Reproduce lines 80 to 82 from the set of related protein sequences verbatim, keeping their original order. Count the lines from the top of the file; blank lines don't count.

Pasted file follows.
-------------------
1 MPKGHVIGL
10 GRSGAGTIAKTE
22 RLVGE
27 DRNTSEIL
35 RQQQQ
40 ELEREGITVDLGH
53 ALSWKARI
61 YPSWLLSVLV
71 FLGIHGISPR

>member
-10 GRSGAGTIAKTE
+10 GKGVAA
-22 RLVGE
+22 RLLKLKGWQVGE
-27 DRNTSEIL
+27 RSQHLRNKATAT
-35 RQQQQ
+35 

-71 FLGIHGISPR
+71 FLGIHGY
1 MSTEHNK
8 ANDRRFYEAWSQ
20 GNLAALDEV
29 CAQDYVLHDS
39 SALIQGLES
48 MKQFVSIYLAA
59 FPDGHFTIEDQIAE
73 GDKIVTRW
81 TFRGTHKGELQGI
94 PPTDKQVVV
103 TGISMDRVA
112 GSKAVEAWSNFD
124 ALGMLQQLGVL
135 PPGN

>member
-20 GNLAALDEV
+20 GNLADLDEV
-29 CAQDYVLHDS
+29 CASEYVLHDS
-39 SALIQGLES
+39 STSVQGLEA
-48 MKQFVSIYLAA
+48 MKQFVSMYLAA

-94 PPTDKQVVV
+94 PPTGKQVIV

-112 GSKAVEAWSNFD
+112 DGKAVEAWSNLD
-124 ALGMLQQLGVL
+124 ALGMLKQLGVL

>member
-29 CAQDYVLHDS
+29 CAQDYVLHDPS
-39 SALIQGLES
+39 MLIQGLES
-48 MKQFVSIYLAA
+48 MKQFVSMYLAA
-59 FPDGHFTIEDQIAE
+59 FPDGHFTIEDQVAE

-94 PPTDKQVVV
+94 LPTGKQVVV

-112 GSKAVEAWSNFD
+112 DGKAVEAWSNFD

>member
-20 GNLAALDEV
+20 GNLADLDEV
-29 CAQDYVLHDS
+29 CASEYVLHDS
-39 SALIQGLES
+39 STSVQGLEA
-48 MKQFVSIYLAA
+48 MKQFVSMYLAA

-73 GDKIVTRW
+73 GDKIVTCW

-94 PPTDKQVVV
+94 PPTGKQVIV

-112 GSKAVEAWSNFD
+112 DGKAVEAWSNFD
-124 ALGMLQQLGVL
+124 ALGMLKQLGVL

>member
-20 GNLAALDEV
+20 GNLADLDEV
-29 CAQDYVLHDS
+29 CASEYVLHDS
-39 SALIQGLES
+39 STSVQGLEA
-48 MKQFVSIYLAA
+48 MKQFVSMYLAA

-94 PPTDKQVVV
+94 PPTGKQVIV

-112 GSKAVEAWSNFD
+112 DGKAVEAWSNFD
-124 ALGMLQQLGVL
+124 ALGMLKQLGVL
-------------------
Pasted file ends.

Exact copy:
>member
-20 GNLAALDEV
+20 GNLADLDEV